Think psychological safety. To recover from trafficking, children must feel psychologically safe. You can help children by:

  • Helping them identify things that instill the feeling of safety; eliminate or minimize things that make them feel unsafe.
  • Teaching them to understand and manage difficult behaviors. Help them see the links between what they think, feel, and do; help them take control of their actions.
  • Helping them develop a strengths-based understanding of their life story. Help children overcome negative or distorted beliefs about their histories by being a safe listener for them.
  • Help children understand and manage overwhelming emotions. By providing calm, consistent, loving care, you set an example and teach children to define, express, and manage their emotions.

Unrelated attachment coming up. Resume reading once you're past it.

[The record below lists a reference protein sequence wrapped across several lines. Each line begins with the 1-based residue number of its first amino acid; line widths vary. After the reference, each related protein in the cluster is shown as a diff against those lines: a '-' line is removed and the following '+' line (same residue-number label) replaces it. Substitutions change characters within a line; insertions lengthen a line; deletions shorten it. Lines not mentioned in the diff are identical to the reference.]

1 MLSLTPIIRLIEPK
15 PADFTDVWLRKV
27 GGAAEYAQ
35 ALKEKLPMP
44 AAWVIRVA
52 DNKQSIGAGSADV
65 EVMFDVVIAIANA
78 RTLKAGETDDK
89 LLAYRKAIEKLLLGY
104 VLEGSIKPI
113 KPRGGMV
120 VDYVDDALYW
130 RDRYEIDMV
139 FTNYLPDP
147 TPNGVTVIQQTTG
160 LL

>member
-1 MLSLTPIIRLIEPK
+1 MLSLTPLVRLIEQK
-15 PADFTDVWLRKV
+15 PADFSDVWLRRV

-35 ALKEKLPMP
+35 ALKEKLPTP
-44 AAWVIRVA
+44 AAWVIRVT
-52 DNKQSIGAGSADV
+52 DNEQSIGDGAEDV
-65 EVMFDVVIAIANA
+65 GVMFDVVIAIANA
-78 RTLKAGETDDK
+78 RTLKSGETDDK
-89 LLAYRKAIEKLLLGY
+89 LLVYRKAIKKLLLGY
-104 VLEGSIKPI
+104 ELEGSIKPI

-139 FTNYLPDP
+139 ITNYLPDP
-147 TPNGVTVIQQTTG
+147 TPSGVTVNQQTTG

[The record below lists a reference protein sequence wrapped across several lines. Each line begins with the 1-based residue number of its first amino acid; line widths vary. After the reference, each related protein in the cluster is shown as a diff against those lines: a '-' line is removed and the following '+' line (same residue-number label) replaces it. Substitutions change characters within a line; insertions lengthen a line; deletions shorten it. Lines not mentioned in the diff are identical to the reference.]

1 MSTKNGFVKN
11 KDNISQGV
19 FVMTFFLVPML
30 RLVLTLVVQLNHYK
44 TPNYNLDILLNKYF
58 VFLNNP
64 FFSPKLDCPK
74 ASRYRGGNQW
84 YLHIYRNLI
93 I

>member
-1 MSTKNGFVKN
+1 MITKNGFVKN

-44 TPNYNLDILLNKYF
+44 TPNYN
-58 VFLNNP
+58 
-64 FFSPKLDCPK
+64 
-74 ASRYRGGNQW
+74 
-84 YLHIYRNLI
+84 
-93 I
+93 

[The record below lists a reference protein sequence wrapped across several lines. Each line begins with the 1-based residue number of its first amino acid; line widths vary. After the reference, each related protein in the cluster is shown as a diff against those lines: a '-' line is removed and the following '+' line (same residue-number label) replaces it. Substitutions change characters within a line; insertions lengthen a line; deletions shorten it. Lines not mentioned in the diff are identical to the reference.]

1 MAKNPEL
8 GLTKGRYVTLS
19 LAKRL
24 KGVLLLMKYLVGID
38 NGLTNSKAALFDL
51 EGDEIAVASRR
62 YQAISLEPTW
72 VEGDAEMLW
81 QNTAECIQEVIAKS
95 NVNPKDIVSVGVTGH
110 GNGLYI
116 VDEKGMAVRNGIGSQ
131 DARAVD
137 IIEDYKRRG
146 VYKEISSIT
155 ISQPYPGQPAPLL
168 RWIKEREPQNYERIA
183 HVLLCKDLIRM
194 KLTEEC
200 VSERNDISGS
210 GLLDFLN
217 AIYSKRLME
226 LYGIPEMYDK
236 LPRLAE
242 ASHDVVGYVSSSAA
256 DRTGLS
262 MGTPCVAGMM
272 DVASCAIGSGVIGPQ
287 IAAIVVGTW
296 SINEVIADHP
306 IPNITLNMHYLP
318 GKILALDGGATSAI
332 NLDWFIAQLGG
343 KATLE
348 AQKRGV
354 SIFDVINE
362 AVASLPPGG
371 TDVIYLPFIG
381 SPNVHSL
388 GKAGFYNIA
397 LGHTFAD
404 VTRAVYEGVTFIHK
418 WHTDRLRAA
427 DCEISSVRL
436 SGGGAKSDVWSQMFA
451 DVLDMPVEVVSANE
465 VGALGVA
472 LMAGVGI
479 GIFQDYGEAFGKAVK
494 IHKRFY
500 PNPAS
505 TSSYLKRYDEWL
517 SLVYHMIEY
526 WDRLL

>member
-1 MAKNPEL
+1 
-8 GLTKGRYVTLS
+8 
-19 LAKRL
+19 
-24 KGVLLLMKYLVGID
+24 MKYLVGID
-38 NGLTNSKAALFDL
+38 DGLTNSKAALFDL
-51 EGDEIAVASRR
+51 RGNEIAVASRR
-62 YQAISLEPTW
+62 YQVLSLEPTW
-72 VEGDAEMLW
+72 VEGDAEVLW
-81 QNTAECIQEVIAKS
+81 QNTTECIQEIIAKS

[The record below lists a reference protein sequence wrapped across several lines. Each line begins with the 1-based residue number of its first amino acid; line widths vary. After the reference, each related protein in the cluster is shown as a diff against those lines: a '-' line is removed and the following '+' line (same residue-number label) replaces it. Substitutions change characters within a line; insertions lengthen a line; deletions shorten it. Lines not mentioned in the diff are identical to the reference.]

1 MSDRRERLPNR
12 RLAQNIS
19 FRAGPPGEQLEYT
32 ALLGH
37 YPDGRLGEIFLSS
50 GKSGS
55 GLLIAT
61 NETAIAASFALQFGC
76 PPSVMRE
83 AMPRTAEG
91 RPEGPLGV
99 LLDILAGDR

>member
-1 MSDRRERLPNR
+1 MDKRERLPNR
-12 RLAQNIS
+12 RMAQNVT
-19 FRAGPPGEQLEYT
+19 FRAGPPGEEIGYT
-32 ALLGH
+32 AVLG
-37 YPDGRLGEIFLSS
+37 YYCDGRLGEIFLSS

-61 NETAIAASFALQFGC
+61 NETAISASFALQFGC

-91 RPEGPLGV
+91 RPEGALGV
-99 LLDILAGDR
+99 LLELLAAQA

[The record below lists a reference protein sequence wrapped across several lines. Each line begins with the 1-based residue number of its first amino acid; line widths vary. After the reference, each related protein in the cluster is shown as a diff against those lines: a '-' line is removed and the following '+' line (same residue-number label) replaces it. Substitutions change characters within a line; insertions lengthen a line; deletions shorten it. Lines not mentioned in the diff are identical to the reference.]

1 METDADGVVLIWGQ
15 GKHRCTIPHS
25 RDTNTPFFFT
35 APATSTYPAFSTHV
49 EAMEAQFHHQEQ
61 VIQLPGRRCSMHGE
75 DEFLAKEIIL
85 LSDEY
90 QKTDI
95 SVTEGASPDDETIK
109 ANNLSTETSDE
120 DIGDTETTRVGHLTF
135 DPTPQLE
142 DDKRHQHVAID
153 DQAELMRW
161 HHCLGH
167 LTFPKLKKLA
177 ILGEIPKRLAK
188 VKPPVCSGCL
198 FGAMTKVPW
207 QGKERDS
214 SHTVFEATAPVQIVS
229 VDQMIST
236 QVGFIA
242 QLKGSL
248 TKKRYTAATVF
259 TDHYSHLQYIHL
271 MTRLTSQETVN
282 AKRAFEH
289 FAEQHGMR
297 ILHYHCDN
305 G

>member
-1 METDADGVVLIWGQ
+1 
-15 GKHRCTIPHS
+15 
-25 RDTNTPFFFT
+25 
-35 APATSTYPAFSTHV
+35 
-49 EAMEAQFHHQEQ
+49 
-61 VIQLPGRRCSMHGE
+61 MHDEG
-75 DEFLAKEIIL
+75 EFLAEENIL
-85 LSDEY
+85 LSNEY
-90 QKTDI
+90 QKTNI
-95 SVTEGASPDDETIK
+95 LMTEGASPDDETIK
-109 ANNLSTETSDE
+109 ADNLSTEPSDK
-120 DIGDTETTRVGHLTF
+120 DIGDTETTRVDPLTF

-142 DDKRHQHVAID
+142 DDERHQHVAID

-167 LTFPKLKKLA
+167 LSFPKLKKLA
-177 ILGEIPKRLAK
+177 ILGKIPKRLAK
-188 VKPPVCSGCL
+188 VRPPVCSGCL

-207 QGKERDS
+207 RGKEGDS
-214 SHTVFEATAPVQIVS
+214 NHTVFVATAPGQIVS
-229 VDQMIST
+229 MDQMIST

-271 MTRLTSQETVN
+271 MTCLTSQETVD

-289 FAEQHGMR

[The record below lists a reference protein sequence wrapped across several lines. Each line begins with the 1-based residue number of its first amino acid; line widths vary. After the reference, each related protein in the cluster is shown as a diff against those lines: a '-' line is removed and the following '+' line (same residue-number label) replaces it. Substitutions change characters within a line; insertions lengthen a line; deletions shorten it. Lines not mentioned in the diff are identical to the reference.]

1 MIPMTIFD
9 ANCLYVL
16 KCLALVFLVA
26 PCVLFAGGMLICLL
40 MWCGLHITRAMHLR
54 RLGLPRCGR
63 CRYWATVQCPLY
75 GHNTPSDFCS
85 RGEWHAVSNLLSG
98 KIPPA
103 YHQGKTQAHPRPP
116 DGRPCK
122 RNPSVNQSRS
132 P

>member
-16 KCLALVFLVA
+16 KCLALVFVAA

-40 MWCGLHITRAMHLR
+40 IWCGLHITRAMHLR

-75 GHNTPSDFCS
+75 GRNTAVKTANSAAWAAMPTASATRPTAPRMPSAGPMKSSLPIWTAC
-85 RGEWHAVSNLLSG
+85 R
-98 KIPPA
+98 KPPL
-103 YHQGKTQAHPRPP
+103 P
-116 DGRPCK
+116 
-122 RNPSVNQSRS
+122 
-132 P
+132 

• Give them opportunities to create, have fun, and play. Celebrate their strengths.

Ensure children get a comprehensive assessment and all services they need. After trafficking a young person might need medical care, academic intervention, legal assistance, or mental health treatment.

Be ready to reframe. Many young people see themselves as strong-willed survivors of trafficking, not victims. They may even be defiant. Use this as a strength to help empower youth and rebuild their self-esteem.

Be a constant, patient presence. Building trust with trafficking victims can take time. Sex trafficking dynamics can cause youth to repeatedly return to a pimp. "Programs working with these youth have learned the importance of being a constant presence for these youth, which means allowing them to return many times" (p. 2).

To view references cited in this and other articles in this issue, click here.

~ Family and Children's Resource Program, UNC-CH School of Social Work ~